By: Quinn Roberts
“The cops will be involved.” These are the words a vice principal said to me, an innocent biracial student. It was a Wednesday. I just had returned to school after being sick the previous Tuesday. I went to my first two classes. In the beginning of my third class, I was called down to the office. As I walked down the hallway, I thought to myself, “What did I do? What’s happening? But I wasn’t going to trip over it. Maybe it was just another check in with a counselor? As I walked into the office, the vice principal was waiting for me. And I was very confused. He greeted me with a firm handshake. I noticed that he had a stern look on his face. We walked into his office and sat down. He asked me, “Where is his phone?” At this point, I was overwhelmed with confusion. “What are you talking about?” I asked him. He accused me of playing dumb and repeatedly said, “You know what I’m talking about.” So, I repeated myself and said. “I honestly don’t know what you are talking about.” Finally, he explained the situation to me. I was still confused but had a clearer understanding of what he was talking about. He told me that a student’s phone was stolen and my name was brought up when the student reported it stolen on Tuesday. That was the day I was sick and absent from school. I explained that I didn’t know where the phone was and had nothing to do with it. But I could tell that he didn’t really believe in me. He continued to question me a little longer before eventually allowing me go. After arriving back in class, I explained to my closests friends what happened. Apparently, the same thing happened to them. They also were confused about the situation. We decided to just ignore it and continued on with our school lives. Two days went by… Then on Friday, when I thought the whole stolen phone situation was over but guess it wasn’t because I was called down to the office first thing that morning. Once again, I was greeted by the vice principal. He greeted me with the same firm handshake and the same stern look. Though this time, he was with the dean and another man. That’s when he started to tell me that I would have to go to court and the police are going to be involved. I decided to stand up for myself. I said, “I was not present the day the phone went missing. So, how could I have stolen the phone?” The vice principal replied, “Your friends were at school that day and were in the area where the phone was stolen.” After hearing his explanation, I automatically felt targeted and profiled. I told him, “There were plenty of other students in the area from the phone was supposedly stolen. A lot of them were white but not one of them got called down to the office or talked to at all. Meanwhile, my friends and I who are either African American or biracial are getting threatened with suspensions and police officers.” The vice principal also said that if we didn’t bring the phone the next weekend we would be expelled, reported to the police and charged with theft.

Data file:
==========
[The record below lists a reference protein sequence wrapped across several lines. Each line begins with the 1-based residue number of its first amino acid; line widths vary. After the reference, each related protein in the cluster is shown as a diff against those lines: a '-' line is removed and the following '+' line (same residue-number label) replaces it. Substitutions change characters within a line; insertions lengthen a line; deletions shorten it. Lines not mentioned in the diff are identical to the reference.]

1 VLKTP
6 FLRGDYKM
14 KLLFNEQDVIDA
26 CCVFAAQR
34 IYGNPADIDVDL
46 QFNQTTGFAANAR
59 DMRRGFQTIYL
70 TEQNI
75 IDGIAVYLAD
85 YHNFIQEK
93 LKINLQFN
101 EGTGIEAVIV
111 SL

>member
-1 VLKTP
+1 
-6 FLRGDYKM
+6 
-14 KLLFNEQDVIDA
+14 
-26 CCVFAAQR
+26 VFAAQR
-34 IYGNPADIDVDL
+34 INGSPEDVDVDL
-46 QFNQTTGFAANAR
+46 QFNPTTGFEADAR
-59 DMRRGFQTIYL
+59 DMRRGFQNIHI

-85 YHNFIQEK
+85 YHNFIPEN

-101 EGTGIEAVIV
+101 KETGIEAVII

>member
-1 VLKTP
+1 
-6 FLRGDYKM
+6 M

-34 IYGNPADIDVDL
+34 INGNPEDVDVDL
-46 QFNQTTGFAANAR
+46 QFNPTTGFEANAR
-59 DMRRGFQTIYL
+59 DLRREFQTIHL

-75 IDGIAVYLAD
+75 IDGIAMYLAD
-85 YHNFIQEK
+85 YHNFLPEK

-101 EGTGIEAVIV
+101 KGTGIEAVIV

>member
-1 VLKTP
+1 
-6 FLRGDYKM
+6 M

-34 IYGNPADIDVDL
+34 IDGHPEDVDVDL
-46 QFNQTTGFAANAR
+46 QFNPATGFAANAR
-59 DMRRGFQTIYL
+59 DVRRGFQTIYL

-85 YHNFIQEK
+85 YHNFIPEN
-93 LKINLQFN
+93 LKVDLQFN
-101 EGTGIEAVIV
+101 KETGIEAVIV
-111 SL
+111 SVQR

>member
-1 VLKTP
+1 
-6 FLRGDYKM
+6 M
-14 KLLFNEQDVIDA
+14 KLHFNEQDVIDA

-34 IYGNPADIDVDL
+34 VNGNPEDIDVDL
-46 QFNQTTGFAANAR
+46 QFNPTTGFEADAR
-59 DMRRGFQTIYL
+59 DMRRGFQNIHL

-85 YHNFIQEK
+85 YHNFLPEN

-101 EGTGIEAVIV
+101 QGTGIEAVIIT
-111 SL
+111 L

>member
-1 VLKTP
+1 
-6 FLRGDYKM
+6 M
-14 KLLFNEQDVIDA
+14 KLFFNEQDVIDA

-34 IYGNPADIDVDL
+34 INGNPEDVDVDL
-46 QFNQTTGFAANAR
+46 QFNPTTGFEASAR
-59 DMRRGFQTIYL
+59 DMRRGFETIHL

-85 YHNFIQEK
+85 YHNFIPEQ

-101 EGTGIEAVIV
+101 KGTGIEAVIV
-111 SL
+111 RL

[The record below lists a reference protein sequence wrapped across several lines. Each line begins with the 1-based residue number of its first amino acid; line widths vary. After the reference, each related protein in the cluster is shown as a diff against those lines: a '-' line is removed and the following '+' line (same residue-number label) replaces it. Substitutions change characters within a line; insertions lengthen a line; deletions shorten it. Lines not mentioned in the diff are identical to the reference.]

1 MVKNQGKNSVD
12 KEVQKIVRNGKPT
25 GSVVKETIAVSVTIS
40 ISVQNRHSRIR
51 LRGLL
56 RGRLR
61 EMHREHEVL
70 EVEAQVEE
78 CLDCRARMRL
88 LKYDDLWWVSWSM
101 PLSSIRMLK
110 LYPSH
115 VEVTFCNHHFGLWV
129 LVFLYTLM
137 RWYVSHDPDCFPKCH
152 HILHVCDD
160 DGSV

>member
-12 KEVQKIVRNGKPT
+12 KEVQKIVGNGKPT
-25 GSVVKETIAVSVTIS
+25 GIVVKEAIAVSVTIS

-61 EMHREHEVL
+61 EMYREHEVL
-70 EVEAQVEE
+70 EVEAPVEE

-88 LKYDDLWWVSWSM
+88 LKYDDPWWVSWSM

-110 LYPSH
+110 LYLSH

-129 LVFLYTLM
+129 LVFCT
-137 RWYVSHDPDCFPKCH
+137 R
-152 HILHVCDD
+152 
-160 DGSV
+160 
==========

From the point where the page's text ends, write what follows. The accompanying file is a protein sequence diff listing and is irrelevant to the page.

The next week, my friends and I asked if we could talk to the vice principal about the whole situation. I told him that several black students’ items such as Air-pods, phones, money and etc… had been stolen and nothing was done at all, no accusations, no threats with expulsions or with criminal charges. I wanted to know why such a big deal was made when the white student’s phone was stolen but nothing was done for my brother and my friends when their items were stolen from them. I didn’t understand why they had a double standard. They even searched our bags and took one of my friends down to the police station. All of this was over a phone that we didn’t have.
It was all so confusing. I felt kind of hurt in a way – that the school I had been attending for almost 3 years was treating me like a criminal.
At school the next week, on Monday nothing happened – no police , no suspensions or anything. I realized that the school was trying to scare us into returning a phone we didn’t have and confessing to a crime we didn’t commit. They were stereotyping and racially profiling us. All that did was add to the conflict between the black and white boy. Unfortunately, there was a fight that started with name calling and eventually turned physical. One student was black and the other, white. They both hit each other and called each other names. However, only the Black student was suspended.
I became very frustrated with how my school was handling things. It was really disappointing and sad. Eventually, the school found out who actually stole the phone. None of my friends were involved. We were let off the hook but didn’t receive any type of apology or “sorry”. This is my true story of racial stereotyping, disparity and how black students are racially profiled and accused. I hope through sharing my experiences that whoever reads it feels inspired to make a change.